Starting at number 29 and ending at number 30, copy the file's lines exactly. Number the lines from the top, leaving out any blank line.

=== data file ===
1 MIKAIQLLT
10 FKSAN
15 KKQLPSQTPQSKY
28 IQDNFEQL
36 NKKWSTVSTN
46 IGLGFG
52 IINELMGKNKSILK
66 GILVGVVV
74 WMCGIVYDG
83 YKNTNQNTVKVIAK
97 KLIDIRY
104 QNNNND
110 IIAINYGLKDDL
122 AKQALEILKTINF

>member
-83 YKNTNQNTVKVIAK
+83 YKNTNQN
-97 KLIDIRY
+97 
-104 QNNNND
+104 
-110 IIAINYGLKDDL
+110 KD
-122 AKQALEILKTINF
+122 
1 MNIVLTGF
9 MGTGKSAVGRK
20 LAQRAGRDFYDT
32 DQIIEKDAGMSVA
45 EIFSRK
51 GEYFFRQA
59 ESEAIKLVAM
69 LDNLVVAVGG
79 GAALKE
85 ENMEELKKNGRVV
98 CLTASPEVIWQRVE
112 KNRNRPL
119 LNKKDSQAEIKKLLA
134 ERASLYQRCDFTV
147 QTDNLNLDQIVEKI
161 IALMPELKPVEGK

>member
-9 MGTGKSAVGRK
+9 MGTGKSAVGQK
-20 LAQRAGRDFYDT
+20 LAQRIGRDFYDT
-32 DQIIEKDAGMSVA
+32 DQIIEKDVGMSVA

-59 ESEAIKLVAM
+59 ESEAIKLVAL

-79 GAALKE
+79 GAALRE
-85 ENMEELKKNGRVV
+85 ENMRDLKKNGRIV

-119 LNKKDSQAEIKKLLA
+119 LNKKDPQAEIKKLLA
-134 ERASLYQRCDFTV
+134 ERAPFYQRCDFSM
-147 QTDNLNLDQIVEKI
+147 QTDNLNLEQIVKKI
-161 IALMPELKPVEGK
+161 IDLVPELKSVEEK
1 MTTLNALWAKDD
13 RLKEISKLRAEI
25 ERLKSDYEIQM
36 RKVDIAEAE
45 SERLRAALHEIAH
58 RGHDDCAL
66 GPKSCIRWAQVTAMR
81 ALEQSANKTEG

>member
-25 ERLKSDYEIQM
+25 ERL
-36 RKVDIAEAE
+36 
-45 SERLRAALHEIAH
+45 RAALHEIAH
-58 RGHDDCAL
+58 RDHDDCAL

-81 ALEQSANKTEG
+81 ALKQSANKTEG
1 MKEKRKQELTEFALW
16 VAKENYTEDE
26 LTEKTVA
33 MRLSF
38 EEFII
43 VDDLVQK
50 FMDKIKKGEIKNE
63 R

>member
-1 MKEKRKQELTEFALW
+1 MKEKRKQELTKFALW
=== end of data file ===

32 DQIIEKDAGMSVA
45 EIFSRK